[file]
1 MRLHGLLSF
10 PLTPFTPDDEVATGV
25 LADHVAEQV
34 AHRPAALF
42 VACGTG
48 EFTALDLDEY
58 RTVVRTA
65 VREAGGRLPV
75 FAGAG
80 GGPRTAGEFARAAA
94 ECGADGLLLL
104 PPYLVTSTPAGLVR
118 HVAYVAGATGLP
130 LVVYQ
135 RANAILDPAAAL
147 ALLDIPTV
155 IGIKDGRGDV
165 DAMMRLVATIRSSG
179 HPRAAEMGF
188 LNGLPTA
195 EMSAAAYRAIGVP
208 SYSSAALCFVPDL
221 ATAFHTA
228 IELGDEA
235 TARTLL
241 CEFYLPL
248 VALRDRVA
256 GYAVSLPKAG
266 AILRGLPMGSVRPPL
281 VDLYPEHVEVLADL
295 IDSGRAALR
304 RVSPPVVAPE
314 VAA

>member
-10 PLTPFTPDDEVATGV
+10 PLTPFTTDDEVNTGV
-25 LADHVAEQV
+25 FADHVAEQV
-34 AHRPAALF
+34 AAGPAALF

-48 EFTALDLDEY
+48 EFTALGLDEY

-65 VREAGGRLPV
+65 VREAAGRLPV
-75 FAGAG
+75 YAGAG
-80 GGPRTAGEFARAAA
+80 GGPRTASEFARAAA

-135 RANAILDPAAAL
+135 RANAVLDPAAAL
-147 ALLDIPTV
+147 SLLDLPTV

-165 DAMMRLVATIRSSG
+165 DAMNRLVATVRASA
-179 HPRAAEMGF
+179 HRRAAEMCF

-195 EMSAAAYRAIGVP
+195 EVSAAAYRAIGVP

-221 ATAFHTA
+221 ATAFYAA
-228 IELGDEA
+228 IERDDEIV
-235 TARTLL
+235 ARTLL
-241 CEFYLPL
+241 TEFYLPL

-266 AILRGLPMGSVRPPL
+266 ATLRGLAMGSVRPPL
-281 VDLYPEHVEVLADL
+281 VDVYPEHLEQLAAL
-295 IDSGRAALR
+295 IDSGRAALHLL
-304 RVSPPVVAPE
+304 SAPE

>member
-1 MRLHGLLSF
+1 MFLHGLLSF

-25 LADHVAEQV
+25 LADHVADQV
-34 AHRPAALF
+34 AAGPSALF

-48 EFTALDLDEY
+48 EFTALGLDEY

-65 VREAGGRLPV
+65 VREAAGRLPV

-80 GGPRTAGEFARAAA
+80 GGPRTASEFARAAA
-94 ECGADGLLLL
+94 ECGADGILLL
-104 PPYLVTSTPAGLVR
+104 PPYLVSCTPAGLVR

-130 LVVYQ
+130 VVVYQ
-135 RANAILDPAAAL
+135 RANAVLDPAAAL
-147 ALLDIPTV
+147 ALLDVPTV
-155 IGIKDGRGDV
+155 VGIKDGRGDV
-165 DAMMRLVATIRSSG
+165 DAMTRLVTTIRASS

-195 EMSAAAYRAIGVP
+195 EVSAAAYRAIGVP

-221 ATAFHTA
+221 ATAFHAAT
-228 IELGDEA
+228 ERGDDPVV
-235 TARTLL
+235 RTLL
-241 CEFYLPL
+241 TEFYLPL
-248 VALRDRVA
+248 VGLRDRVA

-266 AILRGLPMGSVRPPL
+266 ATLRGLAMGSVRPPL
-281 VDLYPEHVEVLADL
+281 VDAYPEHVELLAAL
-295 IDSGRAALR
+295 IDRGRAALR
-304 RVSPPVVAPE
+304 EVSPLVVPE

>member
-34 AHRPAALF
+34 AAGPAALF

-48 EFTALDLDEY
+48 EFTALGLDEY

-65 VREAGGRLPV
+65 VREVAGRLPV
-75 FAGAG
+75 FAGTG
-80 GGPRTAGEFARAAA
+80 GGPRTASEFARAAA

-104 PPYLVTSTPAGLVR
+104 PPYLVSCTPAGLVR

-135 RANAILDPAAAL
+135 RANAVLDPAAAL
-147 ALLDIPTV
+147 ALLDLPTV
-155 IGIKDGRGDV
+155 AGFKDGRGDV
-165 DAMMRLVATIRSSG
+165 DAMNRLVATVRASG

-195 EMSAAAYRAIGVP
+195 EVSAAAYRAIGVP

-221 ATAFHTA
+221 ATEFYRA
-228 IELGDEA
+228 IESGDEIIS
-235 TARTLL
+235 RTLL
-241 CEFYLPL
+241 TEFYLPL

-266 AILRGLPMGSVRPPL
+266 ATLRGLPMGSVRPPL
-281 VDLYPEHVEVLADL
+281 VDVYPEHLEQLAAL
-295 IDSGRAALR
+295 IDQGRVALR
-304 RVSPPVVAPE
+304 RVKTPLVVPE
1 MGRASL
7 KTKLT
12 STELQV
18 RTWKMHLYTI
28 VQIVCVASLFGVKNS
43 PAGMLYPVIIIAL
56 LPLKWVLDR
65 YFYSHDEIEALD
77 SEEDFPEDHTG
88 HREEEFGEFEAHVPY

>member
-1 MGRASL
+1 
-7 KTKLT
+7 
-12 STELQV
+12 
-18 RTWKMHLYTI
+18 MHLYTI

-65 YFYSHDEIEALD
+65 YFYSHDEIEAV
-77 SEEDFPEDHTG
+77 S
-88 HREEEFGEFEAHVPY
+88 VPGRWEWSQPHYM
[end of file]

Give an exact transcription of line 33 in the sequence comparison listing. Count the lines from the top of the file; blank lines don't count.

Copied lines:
314 VAA